Keep in mind:
- The IRS doesn’t initiate contact with taxpayers by email, text messages or social media channels to request personal or financial information. This includes requests for PIN numbers, passwords or similar access information for credit cards, banks or other financial accounts.
- Never respond to an email, text or fax with your personal data.
- The IRS or an auditor would never demand payment in the form of gift cards, and neither would a legitimate tax preparer.
- Check the email address or link. You can inspect a link by hovering your mouse button over the URL to see where it leads. Sometimes, it’s obvious the web address is not legitimate. But scammers can create links that closely resemble legitimate addresses so beware of that possibility. If you have any doubts as to the legitimacy, report the message as a phishing attempt.
- Watch for spelling and grammatical mistakes. If an email includes spelling, punctuation, and grammatical errors, it’s likely a sign you’ve received a phishing email. Mark as phishing / spam.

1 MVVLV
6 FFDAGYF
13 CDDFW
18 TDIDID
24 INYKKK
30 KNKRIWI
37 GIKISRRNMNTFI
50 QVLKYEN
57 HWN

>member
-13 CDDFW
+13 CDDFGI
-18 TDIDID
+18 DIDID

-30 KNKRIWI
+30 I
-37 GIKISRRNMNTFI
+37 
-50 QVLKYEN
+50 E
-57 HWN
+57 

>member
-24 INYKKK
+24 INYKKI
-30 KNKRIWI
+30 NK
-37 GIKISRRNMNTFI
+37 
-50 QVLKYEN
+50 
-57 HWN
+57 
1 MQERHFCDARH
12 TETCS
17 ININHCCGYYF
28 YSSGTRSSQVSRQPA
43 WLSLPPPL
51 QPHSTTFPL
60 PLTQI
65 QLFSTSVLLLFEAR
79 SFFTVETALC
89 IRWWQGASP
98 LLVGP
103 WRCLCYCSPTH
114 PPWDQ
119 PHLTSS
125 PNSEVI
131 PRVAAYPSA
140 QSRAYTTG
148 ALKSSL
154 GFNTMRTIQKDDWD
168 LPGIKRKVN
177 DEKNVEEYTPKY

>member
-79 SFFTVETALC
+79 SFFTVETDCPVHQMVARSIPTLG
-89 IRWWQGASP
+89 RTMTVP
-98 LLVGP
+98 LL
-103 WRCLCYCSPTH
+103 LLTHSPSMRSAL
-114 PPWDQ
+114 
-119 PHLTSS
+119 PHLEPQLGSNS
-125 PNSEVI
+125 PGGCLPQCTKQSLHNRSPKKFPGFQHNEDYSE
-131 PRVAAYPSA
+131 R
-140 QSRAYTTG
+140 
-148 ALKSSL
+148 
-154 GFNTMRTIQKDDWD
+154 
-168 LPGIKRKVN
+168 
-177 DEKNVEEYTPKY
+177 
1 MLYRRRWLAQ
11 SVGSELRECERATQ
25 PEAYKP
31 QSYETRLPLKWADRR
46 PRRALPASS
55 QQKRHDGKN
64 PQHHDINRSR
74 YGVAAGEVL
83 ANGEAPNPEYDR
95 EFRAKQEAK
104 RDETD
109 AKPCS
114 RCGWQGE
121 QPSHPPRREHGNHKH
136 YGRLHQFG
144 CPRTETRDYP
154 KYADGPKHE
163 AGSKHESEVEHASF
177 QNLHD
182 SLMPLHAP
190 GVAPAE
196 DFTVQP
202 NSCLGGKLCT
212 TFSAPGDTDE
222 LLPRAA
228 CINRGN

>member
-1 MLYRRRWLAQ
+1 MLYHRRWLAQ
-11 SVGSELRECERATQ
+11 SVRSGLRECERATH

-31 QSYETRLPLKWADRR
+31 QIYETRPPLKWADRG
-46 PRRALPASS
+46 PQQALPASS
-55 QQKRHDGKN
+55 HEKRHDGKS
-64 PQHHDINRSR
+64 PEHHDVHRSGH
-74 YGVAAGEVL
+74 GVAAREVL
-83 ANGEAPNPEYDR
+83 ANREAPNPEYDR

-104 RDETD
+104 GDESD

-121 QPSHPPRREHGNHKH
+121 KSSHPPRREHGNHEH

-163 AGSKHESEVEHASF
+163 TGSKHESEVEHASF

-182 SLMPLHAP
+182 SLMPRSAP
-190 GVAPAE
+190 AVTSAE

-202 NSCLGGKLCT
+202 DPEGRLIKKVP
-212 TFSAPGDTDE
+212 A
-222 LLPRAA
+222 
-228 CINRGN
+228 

- Look for generic greetings. Phishing emails are unlikely to use your name. Greetings like “Dear sir or madam” signal an email is not legitimate.
- Avoid emails that insist you act now. Tax scam emails often try to create a sense of urgency or demand immediate action. The goal is to get you to click on a link and provide personal information — right now. Don’t click on links, download attachments or reply in any way. Instead, mark the message as a phishing attempt.
Working together, security professionals and individuals can remain informed and spread the word to coworkers, family and friends to make sure they’re aware of the heightened risk and how to avoid falling victim to these types of scams this tax season.